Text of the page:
11th Hour Preacher Party

11th Hour Preacher Party: Holy God, Holy People

It’s not every year that we have a long season after the Epiphany and have the opportunity to preach from the words of Leviticus. Oh Leviticus, so complicated, so misused. I remember one of my classes in seminary divided the class into five groups, each one assigned a book from the Pentateuch. My group got Leviticus, lucky me. But truth be told it was lucky. At the library I found an amazing book written by anthropologist Mary Douglas, that unpacked Leviticus in a way no one else has. Although its been twenty years what I remember from Douglas is that the book of Leviticus is essentially a guide for being in relationship with God, self, and others. The  “moral” code in Leviticus may talk about blood and laws and cleanliness, but these are not the point.

The meaning of Leviticus is  to recognize what is holy and to honor the holy in one another and God. We lose the beauty of the holy relationships when we focus to literally on specific actions instead of the integrity of the self and one’s intention to live in a holy relationships.

What is a holy relationship? Well, Jesus sums that up for us in Matthew, a holy relationship is love – love God, love yourself, and love others. It’s about integrity and dignity and self worth, about being, to use a Bowen Family Systems theory phrase, “a solid self.” A solid self is clear about the values and principles that guide one’s life, is capable of introspection and self reflection, never blaming or shaming others but being accountable for one’s  own thoughts, words, and behavior, working to change one’s self, not others.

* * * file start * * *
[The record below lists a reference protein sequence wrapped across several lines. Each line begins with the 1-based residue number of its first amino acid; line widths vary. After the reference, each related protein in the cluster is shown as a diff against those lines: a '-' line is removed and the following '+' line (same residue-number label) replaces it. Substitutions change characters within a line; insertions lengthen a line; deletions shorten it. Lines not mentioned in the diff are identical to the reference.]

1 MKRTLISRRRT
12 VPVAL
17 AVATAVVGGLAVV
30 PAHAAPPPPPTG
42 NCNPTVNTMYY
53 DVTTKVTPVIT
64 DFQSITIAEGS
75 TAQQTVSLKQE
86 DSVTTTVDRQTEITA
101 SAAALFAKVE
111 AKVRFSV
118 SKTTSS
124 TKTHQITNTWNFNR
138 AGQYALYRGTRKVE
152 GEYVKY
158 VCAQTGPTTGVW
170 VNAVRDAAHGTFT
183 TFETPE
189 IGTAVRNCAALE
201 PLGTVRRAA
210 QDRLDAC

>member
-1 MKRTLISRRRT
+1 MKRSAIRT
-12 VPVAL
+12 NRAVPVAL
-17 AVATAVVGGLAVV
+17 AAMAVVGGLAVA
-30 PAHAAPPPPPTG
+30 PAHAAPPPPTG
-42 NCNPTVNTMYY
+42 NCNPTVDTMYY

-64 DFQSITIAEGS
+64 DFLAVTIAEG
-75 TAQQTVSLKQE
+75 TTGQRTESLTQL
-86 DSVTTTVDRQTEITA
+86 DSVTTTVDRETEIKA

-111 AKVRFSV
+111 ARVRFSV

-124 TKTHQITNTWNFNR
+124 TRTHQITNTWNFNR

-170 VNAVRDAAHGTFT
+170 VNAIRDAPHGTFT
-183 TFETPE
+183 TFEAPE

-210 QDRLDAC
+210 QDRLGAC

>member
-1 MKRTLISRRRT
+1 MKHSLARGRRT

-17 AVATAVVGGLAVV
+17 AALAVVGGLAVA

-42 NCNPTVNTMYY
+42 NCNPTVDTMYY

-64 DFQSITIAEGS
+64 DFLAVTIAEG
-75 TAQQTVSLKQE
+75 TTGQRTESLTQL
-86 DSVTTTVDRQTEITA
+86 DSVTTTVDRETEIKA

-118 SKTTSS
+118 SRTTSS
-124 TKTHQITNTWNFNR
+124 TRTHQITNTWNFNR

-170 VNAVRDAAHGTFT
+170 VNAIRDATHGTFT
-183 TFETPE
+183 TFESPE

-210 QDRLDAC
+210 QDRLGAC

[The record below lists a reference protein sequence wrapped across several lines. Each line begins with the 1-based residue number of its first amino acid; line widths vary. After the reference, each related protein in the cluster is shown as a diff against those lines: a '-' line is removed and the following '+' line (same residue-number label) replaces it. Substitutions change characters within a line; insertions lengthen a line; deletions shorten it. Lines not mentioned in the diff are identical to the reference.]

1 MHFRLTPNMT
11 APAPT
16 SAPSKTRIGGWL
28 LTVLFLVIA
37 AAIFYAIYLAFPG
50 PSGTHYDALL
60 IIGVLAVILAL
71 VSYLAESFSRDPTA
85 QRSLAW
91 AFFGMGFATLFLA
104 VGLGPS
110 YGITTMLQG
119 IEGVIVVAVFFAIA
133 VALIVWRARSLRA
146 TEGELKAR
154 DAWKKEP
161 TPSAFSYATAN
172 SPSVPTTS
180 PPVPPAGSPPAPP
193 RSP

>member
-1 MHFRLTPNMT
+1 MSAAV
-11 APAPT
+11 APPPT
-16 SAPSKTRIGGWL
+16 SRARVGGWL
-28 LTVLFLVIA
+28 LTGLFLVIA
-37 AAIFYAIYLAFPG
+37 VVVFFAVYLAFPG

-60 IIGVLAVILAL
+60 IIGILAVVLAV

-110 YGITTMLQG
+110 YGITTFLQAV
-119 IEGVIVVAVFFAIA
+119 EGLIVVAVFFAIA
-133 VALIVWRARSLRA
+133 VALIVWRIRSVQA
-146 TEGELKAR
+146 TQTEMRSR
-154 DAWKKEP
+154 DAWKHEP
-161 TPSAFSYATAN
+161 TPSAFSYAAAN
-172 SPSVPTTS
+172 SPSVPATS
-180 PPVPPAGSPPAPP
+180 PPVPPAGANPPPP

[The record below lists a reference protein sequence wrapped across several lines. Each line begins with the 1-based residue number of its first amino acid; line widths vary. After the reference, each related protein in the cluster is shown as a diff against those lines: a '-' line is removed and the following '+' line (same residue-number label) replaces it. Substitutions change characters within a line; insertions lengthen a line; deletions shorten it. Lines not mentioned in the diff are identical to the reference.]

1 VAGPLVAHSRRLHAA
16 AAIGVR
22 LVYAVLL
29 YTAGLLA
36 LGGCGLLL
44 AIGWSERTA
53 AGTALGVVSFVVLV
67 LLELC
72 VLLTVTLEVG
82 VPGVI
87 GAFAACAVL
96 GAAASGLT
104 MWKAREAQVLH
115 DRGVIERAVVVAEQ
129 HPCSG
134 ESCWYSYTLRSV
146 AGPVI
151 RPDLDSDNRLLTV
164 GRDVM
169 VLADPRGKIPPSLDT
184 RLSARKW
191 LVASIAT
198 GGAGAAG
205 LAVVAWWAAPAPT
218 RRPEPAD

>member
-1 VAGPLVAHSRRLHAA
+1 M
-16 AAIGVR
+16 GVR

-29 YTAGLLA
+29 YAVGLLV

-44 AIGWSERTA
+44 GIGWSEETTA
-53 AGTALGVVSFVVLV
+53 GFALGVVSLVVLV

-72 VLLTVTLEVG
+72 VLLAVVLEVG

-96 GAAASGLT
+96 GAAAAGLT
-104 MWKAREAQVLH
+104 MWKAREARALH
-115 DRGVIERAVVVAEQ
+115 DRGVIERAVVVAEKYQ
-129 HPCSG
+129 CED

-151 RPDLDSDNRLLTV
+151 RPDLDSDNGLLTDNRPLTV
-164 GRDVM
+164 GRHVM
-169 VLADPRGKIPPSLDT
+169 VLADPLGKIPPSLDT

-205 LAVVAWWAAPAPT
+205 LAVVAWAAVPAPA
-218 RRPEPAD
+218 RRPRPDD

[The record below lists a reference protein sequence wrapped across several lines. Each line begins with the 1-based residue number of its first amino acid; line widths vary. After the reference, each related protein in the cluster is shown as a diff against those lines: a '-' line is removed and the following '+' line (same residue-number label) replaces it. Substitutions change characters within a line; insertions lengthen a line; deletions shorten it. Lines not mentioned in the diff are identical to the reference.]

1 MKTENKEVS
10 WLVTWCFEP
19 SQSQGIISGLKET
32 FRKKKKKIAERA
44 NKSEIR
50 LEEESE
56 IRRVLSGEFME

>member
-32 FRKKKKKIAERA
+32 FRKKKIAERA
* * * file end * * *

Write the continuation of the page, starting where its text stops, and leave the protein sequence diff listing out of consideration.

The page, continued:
This may be pushing too much of a 21st century lens onto this ancient text, but if so, I come to it from Jesus. His life and his teachings ground me in this understanding, and the Gospel reading this week points us to where it ends up in Chapter 22 with the shema, the summary of all the law and the prophets, love God, love self, love others.

That’s kind of where my head is at with the RCL  readings this week as we draw near to Lent. What about you? What text speaks to you, perhaps the Psalm or the Epistle? Or maybe you are following the Narrative Lectionary? If so you can find a great discussion on that text if scroll down to Tuesday and the NL post.

Regardless, this is the preacher party. We’re here all day to commiserate, support, pray, inspire, share ideas, or at the very least share a cup of coffee or tea. I have plenty of both, along with some left over chocolate raspberry mousse cake (from my 60th birthday)….pull up a chair and join the party.

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The Rev. Terri C. Pilarski is an Episcopal priest serving a congregation in Dearborn, Mi. She joined RevGals in 2006 and has been blogging at  Seeking Authentic Voice ever since.

 

RevGalBlogPals encourages you to share our blog posts via email or social media. We do not grant permission to cut-and-paste prayers and articles without a link back. For permission to use material in paper publications, please email revgalblogpals at gmail dot com.

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11th Hour Preacher Party: Choosing Edition

An inconsequential party game to start off:

  • Would you rather eat Valentine’s conversation hearts or marshmallows? 
  • Would you rather take a 30 minute nap in the morning or just go to bed 30 minutes earlier that night?
  • Would you rather vacuum or dust?
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These are the Valentine conversation hearts referred to in the question. 

As you may surmise, I’m pondering the Deuteronomy passage from the Revised Common Lectionary, wherein the Israelites are asked to “choose life!” The other RCL lectionary texts include a third week in the Sermon on the Mount and 1 Corinthians 3. A discussion of those text can be found at the RGBP Tuesday post. Or if you’re a Narrative Lectionary preacher, you are working on John’s question to Jesus: are you the one? Conversation about that is at this post.